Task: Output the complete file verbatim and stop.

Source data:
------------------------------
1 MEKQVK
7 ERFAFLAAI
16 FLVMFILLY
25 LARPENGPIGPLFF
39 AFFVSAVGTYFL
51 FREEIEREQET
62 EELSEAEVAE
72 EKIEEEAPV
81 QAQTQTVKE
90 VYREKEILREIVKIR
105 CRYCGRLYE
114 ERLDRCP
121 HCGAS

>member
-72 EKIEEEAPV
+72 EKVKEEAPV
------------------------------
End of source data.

1 MEKQVK
7 ERFAFLAAI
16 FLVMFILLY
25 LARPENGPIGPLFF
39 AFFVSAVGTYFL
51 FREEIEREQET
62 EELSEAEVAE
72 EKIEEEAPV
81 QAQTQTVKE
90 VYREKEILREIVKIR
105 CRYCGRLYE
114 ERLDRCP
121 HCGAS

>member
-72 EKIEEEAPV
+72 EKVKEEAPV